The following story is developed from remarks at TEDxJakarta 2019.
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News6 Enero 2020
Library ResourceDocumentos de política y resúmenesAbril, 2012Global
The limited research on the benefits of women gaining secure rights to land and property suggest positive results: an increase in women’s participation in household decision-making; an increase in net household income; a reduction in domestic violence; an increased ability to prevent being infected by HIV/AIDS; and increased expenditures on food and education for children. Understanding the complexity surrounding women’s land rights is critical to ensuring that those rights are protected and improved.
Library ResourceArtículos de revistas y librosAgosto, 2005Etiopía
Full citation: Teklu, A., "Land Registration and Women's Land Rights in Amhara Region, Ethiopia," 4 IIED SECURING LAND RIGHTS IN AFRICA RESEARCH REPORT (November 2005).
Library ResourceDocumentos de política y resúmenesDiciembre, 2014África oriental, África subsahariana, África, Etiopía
Using the 2009 round of the Ethiopian Rural Household Survey, this paper examines the medium-term impact of the land registration on investment behavior by households, particularly the adoption of soil conservation techniques and tree planting. It investigates whether men’s and women’s knowledge of their property rights under the land registration (as measured by answers to a list of questions regarding the provisions of the registration, covering such areas as tenure security, land transfer rights, and rights related to gender equity and inheritance) has an impact on these investments.
Library ResourceArtículos de revistas y librosDiciembre, 2013África subsahariana, Asia meridional, África, Asia
Recent experience has shown that as countries get richer, nutritional status does not necessarily improve. In a recent article in the journal The Lancet, IFPRI researchers and others explain that creating the right conditions for nutritional advances often requires political action. The feature article in this issue of Insights looks at how some developing countries and regions—Ghana, Peru, Thailand, and the state of Maharashtra, India—have made nutrition a political priority and how they’ve turned political commitments into widespread changes on the ground.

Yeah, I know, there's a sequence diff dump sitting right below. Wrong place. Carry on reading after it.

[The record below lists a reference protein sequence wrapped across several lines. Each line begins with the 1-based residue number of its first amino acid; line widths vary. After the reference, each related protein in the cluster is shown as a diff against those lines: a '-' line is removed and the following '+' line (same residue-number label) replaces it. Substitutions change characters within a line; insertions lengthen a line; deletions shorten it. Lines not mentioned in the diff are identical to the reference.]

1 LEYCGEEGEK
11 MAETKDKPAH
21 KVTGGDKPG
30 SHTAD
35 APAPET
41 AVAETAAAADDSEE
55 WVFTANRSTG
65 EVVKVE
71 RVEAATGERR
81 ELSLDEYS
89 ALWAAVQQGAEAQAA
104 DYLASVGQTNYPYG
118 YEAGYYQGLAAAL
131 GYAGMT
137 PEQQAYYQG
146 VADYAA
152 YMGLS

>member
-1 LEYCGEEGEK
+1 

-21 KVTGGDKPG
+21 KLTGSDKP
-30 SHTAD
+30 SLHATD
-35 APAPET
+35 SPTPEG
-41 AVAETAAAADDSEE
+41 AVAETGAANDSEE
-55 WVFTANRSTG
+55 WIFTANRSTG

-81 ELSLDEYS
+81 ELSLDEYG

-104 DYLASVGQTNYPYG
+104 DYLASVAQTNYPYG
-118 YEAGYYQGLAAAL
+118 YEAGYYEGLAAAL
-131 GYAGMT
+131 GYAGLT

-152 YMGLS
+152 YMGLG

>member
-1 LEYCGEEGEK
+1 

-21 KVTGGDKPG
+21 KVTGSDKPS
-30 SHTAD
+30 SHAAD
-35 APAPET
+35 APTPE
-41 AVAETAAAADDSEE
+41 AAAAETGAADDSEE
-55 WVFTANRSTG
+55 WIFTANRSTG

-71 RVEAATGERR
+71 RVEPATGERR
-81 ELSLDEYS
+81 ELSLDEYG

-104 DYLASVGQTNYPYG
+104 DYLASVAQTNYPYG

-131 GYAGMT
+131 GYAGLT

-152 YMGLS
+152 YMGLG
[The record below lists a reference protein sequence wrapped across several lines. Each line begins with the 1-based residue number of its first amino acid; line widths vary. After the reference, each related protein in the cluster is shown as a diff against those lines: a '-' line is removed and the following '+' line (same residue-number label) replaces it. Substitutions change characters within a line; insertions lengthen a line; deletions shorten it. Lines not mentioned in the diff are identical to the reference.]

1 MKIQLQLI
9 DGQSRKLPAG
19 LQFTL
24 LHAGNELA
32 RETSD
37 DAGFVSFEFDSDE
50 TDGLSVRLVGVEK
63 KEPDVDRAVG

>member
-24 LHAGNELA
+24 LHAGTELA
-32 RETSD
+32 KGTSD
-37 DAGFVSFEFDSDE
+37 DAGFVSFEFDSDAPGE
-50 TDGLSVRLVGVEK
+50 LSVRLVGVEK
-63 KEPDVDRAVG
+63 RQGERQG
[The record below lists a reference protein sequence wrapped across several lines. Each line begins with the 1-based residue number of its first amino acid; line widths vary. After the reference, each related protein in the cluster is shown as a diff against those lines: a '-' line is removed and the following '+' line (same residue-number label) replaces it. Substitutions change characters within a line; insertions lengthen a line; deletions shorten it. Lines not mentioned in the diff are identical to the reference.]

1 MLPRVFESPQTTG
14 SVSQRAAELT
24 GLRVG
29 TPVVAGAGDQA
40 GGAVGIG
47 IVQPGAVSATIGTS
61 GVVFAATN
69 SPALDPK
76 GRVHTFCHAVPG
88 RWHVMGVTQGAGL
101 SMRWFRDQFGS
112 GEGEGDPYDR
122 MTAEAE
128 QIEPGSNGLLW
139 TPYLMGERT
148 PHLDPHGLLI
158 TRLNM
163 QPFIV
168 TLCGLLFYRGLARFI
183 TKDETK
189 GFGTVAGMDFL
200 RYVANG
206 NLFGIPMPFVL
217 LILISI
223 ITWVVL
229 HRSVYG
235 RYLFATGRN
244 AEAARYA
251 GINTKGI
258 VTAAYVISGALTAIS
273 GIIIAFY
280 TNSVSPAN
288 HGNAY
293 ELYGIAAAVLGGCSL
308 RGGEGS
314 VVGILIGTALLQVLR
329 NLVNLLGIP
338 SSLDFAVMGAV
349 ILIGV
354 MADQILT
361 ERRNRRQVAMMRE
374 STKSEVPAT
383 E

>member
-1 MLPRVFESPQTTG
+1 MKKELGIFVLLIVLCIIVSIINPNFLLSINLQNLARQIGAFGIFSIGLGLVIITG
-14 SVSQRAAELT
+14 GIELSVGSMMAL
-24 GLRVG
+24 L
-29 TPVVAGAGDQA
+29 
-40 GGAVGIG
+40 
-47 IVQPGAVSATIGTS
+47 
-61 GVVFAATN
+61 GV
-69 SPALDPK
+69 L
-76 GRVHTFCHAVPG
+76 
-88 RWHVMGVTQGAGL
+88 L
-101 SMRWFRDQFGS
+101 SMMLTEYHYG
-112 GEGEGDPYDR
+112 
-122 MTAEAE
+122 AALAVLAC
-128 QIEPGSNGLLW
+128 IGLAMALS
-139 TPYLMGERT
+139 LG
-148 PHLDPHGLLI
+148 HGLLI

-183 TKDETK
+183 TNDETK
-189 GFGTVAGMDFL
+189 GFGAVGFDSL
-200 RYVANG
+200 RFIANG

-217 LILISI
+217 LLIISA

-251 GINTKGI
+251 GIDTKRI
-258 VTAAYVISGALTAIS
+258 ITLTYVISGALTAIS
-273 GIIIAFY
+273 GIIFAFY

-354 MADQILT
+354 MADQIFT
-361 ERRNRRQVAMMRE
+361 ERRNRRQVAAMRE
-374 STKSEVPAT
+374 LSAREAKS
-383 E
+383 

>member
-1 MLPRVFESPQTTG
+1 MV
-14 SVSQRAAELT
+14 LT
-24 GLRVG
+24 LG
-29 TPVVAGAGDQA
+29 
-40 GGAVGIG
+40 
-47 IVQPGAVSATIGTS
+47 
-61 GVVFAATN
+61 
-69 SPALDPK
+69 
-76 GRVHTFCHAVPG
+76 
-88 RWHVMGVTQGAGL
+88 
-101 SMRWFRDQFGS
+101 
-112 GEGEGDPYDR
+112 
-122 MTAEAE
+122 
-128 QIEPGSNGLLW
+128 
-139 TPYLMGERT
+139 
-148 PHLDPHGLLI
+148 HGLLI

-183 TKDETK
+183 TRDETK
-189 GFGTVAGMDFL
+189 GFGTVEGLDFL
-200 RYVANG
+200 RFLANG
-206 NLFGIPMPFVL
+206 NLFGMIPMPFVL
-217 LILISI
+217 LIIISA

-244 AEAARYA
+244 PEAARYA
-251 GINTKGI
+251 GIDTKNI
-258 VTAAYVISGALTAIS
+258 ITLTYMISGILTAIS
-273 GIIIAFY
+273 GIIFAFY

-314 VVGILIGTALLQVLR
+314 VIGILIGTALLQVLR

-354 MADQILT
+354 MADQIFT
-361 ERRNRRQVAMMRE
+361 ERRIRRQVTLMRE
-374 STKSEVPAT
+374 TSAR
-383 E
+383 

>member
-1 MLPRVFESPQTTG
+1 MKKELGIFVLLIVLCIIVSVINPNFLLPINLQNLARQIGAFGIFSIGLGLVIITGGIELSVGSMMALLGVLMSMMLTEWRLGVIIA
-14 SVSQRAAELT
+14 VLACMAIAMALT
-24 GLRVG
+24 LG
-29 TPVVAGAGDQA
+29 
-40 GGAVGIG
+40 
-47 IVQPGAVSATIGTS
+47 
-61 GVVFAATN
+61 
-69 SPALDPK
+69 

Library ResourceDocumentos de política y resúmenesEnero, 2011África
We, the participants in the African Women’s Land Rights Conference committed to advancing women´s rights, having met in Nairobi from the 30th of May to 2nd of June 2011 to inform and review the progress made in the advancement of women’s rights to land, property and freedom from sexual and gender based violence.
Library ResourceInformes e investigacionesEnero, 2008Etiopía
Traditionally, the land tenure system in Southern Ethiopia may be characterised by patrilineal inheritance and virilocal residence. Young girls have very little influence over when and whom to marry. Further, they have to go to a husband that their clan or family has identified for them, meaning that they after marriage move to the home of their new husband and inherit no land from their parents. Bride prices and dowries are commonly used, and girls are seen as the property of the husband and his clan. This also implies that if the husband dies, his wife is still the property of his clan.
Library ResourceRecursos y herramientas de capacitaciónEnero, 2008Global
This publication, from the Global Land Tool Network, presents a mechanism for effective inclusion of women and men in land tool development and outlines methodologies and strategies for systematically developing land tools that are responsive to both women and men’s needs. Equal property rights for women and men are fundamental to social and economic gender equality. However, women often face discrimination in formal, informal and customary systems of land tenure.
Library ResourceConvenciones internacionales o TratadosGlobal
The Convention on the Elimination of All Forms of Discrimination against Women (CEDAW) is the only international treaty specifically focused on preventing discrimination against women and explicitly dealing with rural women and their rights (Art. 14). On 18 December 1979, the Convention was adopted by the United Nations General Assembly. It entered into force as an international treaty on 3 September 1981 after the twentieth country had ratified it.
Library ResourceInformes e investigacionesEnero, 2008África, Global
[From the Executive Summary] Women’s access to and control over land is crucial for improving their status and reducing gender inequalities, which in turn are critical factors in reducing the prevalence of poverty, malnutrition and AIDS. Women’s farming activities, which prioritise providing food for the family, have been largely overlooked in agricultural policy. And women’s rights to land and livelihoods have barely been included in HIV strategies and programmes.
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